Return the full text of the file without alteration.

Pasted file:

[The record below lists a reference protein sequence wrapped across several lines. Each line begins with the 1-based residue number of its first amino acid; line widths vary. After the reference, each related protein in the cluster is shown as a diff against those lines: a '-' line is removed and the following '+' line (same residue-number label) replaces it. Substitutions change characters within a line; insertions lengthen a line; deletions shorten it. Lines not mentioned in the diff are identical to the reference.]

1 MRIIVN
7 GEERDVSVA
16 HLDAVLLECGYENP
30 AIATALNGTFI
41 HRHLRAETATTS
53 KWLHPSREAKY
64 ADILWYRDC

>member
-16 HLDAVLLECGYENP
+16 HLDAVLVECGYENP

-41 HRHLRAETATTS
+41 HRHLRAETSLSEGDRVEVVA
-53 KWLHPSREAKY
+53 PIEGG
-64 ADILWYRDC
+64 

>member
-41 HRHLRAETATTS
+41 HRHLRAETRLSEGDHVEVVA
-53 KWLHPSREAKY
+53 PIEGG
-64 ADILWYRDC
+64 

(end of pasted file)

[The record below lists a reference protein sequence wrapped across several lines. Each line begins with the 1-based residue number of its first amino acid; line widths vary. After the reference, each related protein in the cluster is shown as a diff against those lines: a '-' line is removed and the following '+' line (same residue-number label) replaces it. Substitutions change characters within a line; insertions lengthen a line; deletions shorten it. Lines not mentioned in the diff are identical to the reference.]

1 MRIIVN
7 GEERDVSVA
16 HLDAVLLECGYENP
30 AIATALNGTFI
41 HRHLRAETATTS
53 KWLHPSREAKY
64 ADILWYRDC

>member
-16 HLDAVLLECGYENP
+16 HLDAVLVECGYENP

-41 HRHLRAETATTS
+41 HRHLRAETSLSEGDRVEVVA
-53 KWLHPSREAKY
+53 PIEGG
-64 ADILWYRDC
+64 

>member
-41 HRHLRAETATTS
+41 HRHLRAETRLSEGDHVEVVA
-53 KWLHPSREAKY
+53 PIEGG
-64 ADILWYRDC
+64 